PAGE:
EECOfuels unveils Africa’s first biomass-powered gasification plant


Renewable energy company EECOfuels on Tuesday launched Africa’s first 120 kW biomass-powered gasification plant in Honeydew, Johannesburg.

The technology enabling the gasification plant converts carbon-based waste products, such as wood chips, garden waste and solid municipal waste – and in this particular case, macadamia nut shells, into electricity through a custom-designed gasification process.

This, the company says, is achieved at about a tenth of the cost of standard power generation and with no cost to the environment.

The plant in Honeydew is a pilot operation and the electricity is fed through a resistor for demonstration purposes. The company adds that a plant such as this could, however, provide about 50% of the electricity needs of the business park that it occupies.

EECOfuels is also currently constructing a 500-kW plant.

The complete power plant solution combines gasification technology with a Gastech engine to create energy out of waste, thus providing a solution to two of the most pressing global concerns, namely waste management and sustainable power generation.

The Gasifier is 100% locally designed and built, while the gas generator is imported.

The biomass Gasifier range has the capacity to produce between 120 kW to 5 MW of electricity, using various common waste streams.

The smallest unit could provide sustainable power for up to 30 households daily, said the company. Each kilogram of waste delivers about one kW/h of electricity.

“This technology does for power generation what cell phones did for telecommunications. We put the power plant where the power is needed. If a hospital needs power, we build the power plant right next to it. This goes for any business type. Our clients are potentially governments, mines, farms and any other business that generates carbonaceous waste,” explains EECOfuels MD Marcel Steinberg.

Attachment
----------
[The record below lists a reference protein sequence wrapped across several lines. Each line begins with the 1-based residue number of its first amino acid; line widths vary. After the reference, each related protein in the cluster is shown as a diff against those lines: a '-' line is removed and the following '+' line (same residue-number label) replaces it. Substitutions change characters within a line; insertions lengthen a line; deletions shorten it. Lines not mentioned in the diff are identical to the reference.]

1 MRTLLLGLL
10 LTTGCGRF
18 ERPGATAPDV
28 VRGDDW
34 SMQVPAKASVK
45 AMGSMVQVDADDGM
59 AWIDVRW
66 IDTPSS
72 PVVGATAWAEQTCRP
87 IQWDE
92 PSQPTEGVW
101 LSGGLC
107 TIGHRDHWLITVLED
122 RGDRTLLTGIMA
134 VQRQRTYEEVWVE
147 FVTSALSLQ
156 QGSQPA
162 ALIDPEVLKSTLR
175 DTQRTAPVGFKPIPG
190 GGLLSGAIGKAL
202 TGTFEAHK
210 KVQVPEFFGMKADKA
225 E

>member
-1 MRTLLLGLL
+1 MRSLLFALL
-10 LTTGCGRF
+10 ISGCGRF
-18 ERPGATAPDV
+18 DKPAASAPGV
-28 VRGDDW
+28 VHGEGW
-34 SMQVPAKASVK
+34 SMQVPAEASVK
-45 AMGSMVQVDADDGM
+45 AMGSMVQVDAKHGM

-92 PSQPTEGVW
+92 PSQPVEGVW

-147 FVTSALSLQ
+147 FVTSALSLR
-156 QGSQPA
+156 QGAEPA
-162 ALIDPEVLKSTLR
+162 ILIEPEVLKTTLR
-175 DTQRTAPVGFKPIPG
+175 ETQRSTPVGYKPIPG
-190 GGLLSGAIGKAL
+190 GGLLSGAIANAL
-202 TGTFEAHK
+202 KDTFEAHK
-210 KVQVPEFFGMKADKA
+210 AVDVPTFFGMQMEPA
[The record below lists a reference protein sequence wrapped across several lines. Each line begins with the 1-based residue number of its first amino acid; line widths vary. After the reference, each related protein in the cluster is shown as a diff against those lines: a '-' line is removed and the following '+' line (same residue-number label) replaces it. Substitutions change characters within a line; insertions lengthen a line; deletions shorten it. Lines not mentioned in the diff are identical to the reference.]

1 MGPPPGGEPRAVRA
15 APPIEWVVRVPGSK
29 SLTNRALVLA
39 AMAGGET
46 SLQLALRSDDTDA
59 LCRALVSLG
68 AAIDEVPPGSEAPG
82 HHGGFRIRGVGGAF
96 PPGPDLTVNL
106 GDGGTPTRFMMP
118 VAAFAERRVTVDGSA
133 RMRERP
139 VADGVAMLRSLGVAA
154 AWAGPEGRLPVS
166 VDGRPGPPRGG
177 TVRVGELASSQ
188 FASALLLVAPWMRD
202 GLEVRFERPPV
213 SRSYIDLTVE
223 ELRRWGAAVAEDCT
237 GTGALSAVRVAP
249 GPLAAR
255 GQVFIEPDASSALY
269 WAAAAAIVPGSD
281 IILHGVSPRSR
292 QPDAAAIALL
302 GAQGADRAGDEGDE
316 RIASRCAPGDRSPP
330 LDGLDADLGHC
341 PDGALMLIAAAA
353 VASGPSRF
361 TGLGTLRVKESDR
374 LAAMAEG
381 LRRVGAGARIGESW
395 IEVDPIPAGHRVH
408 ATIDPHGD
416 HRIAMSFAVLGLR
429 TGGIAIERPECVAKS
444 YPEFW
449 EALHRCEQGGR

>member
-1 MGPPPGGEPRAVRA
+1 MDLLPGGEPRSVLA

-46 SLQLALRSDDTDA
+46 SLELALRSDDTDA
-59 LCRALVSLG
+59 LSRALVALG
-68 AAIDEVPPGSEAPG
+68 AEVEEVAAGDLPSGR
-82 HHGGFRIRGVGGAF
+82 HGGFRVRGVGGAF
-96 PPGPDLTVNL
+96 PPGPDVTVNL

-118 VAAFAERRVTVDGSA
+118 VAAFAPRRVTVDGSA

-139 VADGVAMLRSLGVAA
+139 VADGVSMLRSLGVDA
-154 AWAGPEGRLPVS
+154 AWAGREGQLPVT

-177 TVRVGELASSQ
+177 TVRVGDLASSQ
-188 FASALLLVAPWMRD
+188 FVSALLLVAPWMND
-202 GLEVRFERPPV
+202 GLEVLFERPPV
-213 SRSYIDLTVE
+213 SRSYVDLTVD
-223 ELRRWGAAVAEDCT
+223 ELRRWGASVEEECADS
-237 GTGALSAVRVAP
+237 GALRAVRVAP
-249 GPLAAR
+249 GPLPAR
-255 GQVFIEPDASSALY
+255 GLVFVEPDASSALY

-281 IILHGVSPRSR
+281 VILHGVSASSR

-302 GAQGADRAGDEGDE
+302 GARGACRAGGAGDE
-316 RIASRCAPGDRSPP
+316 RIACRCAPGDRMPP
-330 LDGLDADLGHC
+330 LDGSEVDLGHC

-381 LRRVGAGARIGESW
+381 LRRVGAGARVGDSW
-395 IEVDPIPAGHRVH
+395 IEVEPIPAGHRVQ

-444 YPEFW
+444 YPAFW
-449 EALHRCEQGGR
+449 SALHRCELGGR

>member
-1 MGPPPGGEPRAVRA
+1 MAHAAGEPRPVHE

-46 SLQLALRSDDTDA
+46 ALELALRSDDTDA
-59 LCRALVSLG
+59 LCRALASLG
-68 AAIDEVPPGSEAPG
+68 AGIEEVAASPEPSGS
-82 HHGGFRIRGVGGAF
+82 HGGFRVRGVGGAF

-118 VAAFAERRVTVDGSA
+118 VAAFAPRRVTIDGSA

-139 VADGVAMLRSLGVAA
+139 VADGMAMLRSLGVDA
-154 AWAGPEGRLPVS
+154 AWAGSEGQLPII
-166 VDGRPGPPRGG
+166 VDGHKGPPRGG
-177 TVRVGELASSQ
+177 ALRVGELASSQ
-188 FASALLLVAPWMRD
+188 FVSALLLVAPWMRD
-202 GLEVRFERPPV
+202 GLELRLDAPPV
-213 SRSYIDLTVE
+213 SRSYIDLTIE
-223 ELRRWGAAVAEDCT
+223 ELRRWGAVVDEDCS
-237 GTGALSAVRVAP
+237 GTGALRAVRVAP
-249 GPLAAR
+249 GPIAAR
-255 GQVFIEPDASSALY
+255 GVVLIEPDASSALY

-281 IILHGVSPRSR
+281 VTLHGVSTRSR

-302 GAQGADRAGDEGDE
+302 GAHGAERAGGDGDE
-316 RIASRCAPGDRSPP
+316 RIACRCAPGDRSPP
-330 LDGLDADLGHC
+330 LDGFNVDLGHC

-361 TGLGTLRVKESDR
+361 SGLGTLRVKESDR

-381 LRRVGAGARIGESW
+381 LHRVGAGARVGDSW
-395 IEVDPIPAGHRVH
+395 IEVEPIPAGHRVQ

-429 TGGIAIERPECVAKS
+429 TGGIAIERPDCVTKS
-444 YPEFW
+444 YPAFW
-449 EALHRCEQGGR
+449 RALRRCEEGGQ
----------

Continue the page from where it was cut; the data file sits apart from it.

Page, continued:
The EECOfuels ‘green power plant’ is the first commercially available application of gasification technology in Africa.

Nedbank Capital head of Carbon Finance Kevin Whitfield notes that the EECOfuels model has the potential to revolutionise the way in which energy is generated in Africa.

EECOfuels explains that support during the development phase of the project came from Nedbank Capital and Enviroserv.

“EECOfuels’ gasification solution is suitable for both small and large applications. The design is modular, relatively maintenance-free, cost-effective, sustainable, as well as eco-friendly. It serves as an incentive for each of us to keep our back-yard clean while providing electricity in rural areas where power supply has been challenging,” adds Steinberg.

“Creativity and innovative thinking are key drivers for developing a green economy, and EECOfuels gasification technology encompasses both,” emphasises Whitfield.

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